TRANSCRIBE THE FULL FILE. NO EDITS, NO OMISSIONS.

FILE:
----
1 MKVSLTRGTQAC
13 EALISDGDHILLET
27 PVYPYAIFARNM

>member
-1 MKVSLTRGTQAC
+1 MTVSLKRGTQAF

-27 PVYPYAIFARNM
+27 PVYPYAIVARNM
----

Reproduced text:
1 MKVSLTRGTQAC
13 EALISDGDHILLET
27 PVYPYAIFARNM

>member
-1 MKVSLTRGTQAC
+1 MTVSLKRGTQAF

-27 PVYPYAIFARNM
+27 PVYPYAIVARNM